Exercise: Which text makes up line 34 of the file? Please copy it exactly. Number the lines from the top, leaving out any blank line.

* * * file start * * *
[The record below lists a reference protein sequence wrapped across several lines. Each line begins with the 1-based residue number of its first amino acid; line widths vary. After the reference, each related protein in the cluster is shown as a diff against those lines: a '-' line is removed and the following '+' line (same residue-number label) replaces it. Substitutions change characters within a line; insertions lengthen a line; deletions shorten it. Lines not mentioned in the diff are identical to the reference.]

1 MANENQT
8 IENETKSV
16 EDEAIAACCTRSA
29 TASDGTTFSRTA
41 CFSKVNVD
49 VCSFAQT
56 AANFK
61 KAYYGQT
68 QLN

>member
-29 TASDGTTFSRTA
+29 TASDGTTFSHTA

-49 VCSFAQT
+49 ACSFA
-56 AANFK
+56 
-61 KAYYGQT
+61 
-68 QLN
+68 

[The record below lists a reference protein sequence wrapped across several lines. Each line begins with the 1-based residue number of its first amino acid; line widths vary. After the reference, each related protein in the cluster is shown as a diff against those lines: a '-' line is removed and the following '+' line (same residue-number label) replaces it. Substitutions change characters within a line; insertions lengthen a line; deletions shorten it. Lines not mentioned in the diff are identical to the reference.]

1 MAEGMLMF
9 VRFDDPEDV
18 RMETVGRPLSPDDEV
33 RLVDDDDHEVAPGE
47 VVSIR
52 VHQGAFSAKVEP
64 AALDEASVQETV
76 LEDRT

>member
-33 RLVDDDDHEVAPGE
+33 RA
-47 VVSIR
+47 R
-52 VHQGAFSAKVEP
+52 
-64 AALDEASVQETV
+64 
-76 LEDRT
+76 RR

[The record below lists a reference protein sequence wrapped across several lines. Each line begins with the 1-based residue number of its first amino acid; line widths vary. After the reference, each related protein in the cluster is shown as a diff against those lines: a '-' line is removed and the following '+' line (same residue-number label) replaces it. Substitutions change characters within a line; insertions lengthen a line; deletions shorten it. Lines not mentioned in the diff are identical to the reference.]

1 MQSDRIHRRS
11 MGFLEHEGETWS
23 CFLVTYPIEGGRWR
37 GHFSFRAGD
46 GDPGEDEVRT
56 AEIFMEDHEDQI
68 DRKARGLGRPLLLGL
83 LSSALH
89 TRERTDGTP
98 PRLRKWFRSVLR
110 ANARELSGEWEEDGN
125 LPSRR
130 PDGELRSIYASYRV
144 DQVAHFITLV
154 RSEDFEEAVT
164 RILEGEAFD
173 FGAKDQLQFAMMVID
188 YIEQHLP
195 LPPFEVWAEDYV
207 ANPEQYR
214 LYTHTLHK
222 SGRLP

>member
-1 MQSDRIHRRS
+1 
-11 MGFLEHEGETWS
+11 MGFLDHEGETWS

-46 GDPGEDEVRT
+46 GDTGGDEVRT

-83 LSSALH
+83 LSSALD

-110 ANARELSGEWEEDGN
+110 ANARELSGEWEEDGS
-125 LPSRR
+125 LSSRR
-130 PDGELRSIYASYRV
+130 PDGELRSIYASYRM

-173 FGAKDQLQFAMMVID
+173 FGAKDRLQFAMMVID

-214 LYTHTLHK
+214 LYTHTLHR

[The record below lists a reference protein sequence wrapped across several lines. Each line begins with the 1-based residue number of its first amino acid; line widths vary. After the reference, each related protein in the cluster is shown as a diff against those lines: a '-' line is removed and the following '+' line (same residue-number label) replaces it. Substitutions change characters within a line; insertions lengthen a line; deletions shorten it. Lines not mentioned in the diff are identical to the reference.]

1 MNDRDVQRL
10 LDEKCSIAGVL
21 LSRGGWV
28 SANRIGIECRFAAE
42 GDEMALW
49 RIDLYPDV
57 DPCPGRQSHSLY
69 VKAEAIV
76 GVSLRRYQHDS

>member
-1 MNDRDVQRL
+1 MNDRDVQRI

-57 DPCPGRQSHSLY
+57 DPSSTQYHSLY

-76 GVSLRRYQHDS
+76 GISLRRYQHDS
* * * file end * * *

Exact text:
-47 VVSIR